I remember the first time I met Renuka vividly. It was early afternoon and I was preparing to grill a pork tenderloin. As I was carrying the meat from my apartment to the barbecue set up in the back lot, I noticed Renuka peeking her head out from her kitchen. I said hello and explained to her that I was working on a pork-intensive food photography project. She made a bit of a funny face and told me she was vegetarian. While holding the bloody hunk of pork in my hands, I tried my best to convince her that my regular diet was mostly meat-free. I’m not sure she believed me.
From that day forward, we spent time together on a regular basis. At first it was just hellos and how are yous, but it eventually evolved into a solid friendship—I’d never had such a lovely neighbor.
The first time Renuka invited me into her kitchen, she prepared one of her specialties. Dosa, a typical dish in South Indian cuisine, is a thin and crispy fermented crepe made from rice flour and lentils. I was hoping to witness the entire process from start to finish, but Renuka had already prepared the batter and the accompanying chutney by the time I arrived. All that was left to do was a little frying on the stove.
Continue reading ‘Love Thy Neighbor: Making Dosas with Renuka’
Given my great love of restaurants and their hardly healthful fare, it’s really important that my meals at home provide nutrients that otherwise go missing from my diet. Whenever I’m not painting the town red, I prepare recipes that make tasty use of whole grains, legumes, and vegetables. My subscription to Cooking Light magazine has been a great source of inspiration, and of course, the internet is chock full of solid ideas on how to balance the excess in my life.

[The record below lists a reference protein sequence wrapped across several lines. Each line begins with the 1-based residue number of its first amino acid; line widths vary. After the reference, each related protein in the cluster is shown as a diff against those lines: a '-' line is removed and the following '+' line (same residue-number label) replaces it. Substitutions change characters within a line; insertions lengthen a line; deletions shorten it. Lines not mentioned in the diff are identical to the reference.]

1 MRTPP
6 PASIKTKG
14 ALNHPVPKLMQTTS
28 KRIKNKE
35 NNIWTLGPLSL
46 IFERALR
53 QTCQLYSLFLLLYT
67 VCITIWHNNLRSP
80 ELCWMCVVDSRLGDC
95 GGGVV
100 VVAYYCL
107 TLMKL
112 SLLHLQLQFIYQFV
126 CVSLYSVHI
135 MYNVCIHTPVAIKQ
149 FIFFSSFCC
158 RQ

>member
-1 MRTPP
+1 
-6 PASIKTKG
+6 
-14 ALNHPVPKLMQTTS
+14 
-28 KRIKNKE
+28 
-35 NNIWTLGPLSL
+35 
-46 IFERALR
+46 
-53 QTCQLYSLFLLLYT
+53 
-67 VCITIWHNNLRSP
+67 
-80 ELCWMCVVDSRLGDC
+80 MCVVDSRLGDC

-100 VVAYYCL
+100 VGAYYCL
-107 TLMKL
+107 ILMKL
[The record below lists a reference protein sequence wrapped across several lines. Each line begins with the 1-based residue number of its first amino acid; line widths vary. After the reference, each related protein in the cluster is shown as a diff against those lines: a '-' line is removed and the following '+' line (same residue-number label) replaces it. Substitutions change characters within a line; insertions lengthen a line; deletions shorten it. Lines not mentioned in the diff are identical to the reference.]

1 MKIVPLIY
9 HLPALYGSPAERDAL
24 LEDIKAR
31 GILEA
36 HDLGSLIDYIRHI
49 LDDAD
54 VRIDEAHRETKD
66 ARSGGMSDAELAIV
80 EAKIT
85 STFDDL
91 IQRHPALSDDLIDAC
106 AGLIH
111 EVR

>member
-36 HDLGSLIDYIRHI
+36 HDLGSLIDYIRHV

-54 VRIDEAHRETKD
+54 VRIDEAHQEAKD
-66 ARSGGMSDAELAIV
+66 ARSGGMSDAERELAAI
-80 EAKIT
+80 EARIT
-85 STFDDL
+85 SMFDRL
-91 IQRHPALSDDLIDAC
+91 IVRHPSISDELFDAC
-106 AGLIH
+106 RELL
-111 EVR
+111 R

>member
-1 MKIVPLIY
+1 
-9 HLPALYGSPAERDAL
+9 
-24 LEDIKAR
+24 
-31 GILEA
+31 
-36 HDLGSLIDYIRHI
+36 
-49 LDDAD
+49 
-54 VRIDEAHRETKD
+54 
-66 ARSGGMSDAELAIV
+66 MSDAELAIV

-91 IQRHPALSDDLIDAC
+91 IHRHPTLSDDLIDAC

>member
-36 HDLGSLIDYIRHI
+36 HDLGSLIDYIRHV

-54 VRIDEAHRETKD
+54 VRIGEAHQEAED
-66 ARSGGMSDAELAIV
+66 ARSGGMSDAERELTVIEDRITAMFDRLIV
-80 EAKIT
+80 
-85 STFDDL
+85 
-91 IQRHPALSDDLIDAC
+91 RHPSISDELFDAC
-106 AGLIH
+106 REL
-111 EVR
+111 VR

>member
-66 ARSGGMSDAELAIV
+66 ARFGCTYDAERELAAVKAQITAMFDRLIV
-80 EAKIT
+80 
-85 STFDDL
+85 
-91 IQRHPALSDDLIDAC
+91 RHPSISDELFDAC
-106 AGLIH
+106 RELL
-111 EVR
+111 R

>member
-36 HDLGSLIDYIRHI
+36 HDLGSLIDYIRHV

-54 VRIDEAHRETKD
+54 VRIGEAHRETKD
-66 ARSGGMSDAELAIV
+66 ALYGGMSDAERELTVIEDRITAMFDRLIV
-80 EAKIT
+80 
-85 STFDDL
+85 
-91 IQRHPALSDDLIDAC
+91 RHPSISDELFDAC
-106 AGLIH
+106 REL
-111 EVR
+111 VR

The majority of the healthy dishes that I prepare serve their nutritional purpose and taste mostly decent, but they’re usually not outstanding enough to be featured on the site. This vegetarian three bean chili is a rare exception. In addition to being a fiberfull powerhouse, this meatless stew is also immensely satisfying. The heat from the chipotles combined with the smoky chili powder makes for an exciting and spicy flavor profile. The trio of beans provide just enough heft to fill one up nicely. Paired with some old fashioned cornbread, it’s impossible to feel deprived when one is eating this well.
- 2 tablespoons vegetable oil
- 2 onions, chopped fine
- 1 red bell pepper, stemmed, seeded, and chopped
- 1/4 cup chili powder
- 1 tablespoon cumin
- 6 garlic cloves, minced
- 3 (14.5 ounce) cans diced tomatoes
- 1 cup water
- 2 chipotle chiles in adobo sauce, minced
- 4 (15.5 ounce) cans of kidney, pinto, or black beans, rinsed
- 1/2 cup chopped fresh cilantro
Heat the oil in a large Dutch oven over medium heat until shimmering. Add the onions, bell pepper, chili powder, and cumin. Cook until the vegetables have softened, about 7 minutes. Stir in the garlic and cook for 15 seconds.
Stir in the tomatoes with their juice, water, chilies, and 1/2 teaspoon salt. Bring to a simmer, cover, and cook for 30 minutes.
Continue reading ‘America’s Test Kitchen Vegetarian Chili’